show a loosely veiled indifference to the rigid ways of the military. On the final day of patrol, two Ranger boats drop from view in one of the fjords, likely distracted by a seal or bear. Ambrose orders Keenainak to hold up and wait for the others—a command the old Ranger shrugs off. “You guys worry too much. You’re like my grandma,” he says. On their previous patrol, another sergeant told Keenainak he would fire him if he swerved his boat off course one more time to search for seal. “I turned one more time. He didn’t fire me,” says Keenainak, who has a curious habit of shouting “Hallelujah!” in awkward moments of silence (“no more hallelujahs till we’re out of this fog,” the sergeant says on one occasion). Ambrose takes a patient approach. “Look, if something happens to them, I’ll hang. And I don’t want to hang,” he pleads. Keenainak relents and slows.

Midway through the patrol, once camp has been established, the Rangers are granted a

“traditional day” to hunt. All military pretense evaporates as they break off to scour nearby fjords for seal, walrus and whale. That night, Oshutapik, a 50-year-old fisherman, plumber and resident mechanic on this patrol, slides his knife down the belly of a small ring seal, brought back by the hunters. He begins peeling the skin away from the animal’s thick layer of fat. When he cuts off the flippers the seal looks like a big, white blubbery football. The hide he’ll sell later, back in Pangnirtung, about 100 km away. Then Oshutapik pulls the seal’s chest cavity wide open and removes the intestines and innards. He slices down the rib cage until he has created a neat series of what look like baby-back ribs. Around him, his fellow Rangers gather on the rocky shore of their campsite and begin cutting off morsels of bloody meat with their knives. Careful not to spill blood on their red uniform sweatshirts, they devour the meat until there’s nothing left but a carcass of bone and fat. Military rations are left sitting in the Rangers’ boats, mostly untouched. Ambrose also takes a few healthy bites. A career military man, he’s developed a strong aversion to soupy military rations. Leopa Akpalialuk, one of the elder Rangers on this patrol, grins and wipes sweat from his brow. “This makes you real strong,” he says in broken English.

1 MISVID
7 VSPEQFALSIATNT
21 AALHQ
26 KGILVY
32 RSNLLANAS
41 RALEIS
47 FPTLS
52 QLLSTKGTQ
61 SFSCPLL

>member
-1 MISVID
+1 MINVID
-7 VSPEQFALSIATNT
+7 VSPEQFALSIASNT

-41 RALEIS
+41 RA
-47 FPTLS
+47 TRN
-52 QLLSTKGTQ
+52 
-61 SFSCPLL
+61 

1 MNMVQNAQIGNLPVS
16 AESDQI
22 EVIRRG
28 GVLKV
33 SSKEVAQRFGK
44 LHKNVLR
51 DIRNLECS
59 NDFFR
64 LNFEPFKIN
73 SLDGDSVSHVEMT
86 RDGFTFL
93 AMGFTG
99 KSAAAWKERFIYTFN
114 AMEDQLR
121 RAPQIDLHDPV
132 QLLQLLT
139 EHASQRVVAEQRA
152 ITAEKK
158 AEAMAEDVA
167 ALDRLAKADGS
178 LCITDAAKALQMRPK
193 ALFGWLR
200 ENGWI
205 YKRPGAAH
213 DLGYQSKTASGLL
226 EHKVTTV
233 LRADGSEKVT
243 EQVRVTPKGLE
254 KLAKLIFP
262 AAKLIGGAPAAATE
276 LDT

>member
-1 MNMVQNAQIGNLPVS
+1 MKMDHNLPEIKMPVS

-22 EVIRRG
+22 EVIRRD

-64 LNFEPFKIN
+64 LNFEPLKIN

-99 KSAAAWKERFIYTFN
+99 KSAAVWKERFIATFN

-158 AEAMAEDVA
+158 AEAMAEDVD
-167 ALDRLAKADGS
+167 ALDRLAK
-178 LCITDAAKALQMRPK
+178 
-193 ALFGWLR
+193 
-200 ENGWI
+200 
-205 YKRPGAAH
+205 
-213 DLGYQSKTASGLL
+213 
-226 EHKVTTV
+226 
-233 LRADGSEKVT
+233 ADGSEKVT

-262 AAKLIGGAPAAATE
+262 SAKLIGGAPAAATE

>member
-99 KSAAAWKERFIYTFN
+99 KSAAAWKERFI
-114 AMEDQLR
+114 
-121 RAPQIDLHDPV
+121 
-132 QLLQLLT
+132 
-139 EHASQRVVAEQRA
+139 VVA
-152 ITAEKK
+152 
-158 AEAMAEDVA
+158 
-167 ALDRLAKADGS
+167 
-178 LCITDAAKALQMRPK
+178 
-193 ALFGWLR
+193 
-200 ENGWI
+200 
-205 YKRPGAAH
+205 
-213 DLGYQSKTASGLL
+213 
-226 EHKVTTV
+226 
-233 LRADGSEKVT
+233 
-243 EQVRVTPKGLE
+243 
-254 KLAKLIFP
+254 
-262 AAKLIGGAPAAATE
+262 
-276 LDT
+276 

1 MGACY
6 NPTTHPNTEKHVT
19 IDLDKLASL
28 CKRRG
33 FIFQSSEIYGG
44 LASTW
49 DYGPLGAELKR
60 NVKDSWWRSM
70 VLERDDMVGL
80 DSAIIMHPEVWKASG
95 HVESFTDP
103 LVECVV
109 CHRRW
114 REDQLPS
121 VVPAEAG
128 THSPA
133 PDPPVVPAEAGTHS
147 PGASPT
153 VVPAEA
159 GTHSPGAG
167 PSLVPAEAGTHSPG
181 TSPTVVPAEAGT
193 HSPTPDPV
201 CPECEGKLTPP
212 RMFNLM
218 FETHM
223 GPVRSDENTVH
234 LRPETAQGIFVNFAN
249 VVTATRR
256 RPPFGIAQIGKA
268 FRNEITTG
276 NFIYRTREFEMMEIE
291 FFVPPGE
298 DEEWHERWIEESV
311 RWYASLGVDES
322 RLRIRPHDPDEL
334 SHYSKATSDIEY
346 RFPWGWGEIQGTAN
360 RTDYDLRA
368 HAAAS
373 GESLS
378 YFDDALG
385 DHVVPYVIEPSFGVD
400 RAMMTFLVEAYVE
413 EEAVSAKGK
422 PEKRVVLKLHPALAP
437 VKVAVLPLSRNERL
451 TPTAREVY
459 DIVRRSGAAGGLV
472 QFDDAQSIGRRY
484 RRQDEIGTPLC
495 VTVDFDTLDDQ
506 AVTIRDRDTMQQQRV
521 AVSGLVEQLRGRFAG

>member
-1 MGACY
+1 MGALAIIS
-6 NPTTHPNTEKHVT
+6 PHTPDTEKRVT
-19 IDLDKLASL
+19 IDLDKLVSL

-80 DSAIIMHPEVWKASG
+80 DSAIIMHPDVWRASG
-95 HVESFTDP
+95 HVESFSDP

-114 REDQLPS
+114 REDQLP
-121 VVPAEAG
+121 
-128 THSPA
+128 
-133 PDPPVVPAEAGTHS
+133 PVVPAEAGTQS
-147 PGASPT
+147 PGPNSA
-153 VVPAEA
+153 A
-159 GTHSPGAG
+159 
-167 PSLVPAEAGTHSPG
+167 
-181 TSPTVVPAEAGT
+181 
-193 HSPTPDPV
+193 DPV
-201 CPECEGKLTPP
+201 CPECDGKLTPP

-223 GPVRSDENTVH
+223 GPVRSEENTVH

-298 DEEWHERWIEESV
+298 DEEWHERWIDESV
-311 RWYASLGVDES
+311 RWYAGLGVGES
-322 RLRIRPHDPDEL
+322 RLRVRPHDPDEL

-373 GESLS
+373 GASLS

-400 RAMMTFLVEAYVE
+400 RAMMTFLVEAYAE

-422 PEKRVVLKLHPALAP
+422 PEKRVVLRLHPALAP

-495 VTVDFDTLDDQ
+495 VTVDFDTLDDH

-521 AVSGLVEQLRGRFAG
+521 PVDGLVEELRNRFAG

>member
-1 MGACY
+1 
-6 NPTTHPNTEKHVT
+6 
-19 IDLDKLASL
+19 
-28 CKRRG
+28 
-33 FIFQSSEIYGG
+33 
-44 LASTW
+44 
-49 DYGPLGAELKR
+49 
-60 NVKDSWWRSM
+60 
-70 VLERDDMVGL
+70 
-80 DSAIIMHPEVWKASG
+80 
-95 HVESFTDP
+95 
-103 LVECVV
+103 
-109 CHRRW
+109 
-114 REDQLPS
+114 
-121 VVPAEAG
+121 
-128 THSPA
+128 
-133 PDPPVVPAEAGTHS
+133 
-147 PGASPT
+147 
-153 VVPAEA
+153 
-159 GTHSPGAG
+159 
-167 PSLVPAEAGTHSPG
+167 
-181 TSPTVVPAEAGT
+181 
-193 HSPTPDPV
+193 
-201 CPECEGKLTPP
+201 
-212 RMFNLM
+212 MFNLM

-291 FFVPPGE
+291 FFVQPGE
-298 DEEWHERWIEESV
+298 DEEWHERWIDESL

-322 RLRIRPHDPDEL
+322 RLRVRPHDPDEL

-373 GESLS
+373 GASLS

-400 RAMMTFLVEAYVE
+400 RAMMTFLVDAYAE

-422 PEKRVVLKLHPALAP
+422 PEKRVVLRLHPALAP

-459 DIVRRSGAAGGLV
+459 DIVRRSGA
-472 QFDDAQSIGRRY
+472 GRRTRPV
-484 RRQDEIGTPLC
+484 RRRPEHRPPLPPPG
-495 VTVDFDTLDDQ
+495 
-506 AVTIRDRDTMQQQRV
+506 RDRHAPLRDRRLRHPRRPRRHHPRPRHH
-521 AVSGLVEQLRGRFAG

ACCORDING TO Ranger lore, some time ago a Ranger spotted a foreign submarine. When the Ranger called Ottawa to report the sighting, the military demurred at the notion and asked whether he wasn’t just confusing a whale for a submarine. “Bullets don’t bounce off whales,” the Ranger replied. The story might seem apocryphal, but foreign vessels have been known to travel these waters without consent, and these northern channels could soon be seeing a lot more traffic. The earth’s atmosphere is warming, the ice is thinner and breaking up earlier, and the water is warmer, says Peter Kilabuk, who when not patrolling with the Rangers is the Speaker of Nunavut’s legislature. This kind of global warming is expected to open the Arctic’s Northwest Passage, a potentially invaluable new shipping route. The trouble is, many countries, including the United States, don’t recognize Canada’s sovereignty over these waters.